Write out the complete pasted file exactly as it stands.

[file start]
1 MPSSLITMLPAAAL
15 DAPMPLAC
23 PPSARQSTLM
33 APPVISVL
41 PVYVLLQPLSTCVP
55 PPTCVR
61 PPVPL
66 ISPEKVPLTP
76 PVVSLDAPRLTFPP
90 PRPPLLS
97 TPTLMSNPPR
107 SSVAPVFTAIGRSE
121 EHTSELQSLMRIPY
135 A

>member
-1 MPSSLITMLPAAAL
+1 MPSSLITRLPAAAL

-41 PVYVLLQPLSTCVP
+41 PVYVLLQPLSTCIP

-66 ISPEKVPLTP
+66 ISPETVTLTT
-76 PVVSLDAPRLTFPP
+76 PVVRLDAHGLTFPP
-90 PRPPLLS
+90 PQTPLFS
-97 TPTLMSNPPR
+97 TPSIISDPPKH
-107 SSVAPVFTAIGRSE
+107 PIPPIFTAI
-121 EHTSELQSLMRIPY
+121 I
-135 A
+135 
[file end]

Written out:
1 MPSSLITMLPAAAL
15 DAPMPLAC
23 PPSARQSTLM
33 APPVISVL
41 PVYVLLQPLSTCVP
55 PPTCVR
61 PPVPL
66 ISPEKVPLTP
76 PVVSLDAPRLTFPP
90 PRPPLLS
97 TPTLMSNPPR
107 SSVAPVFTAIGRSE
121 EHTSELQSLMRIPY
135 A

>member
-1 MPSSLITMLPAAAL
+1 MPSSLITRLPAAAL

-41 PVYVLLQPLSTCVP
+41 PVYVLLQPLSTCIP

-66 ISPEKVPLTP
+66 ISPETVTLTT
-76 PVVSLDAPRLTFPP
+76 PVVRLDAHGLTFPP
-90 PRPPLLS
+90 PQTPLFS
-97 TPTLMSNPPR
+97 TPSIISDPPKH
-107 SSVAPVFTAIGRSE
+107 PIPPIFTAI
-121 EHTSELQSLMRIPY
+121 I
-135 A
+135 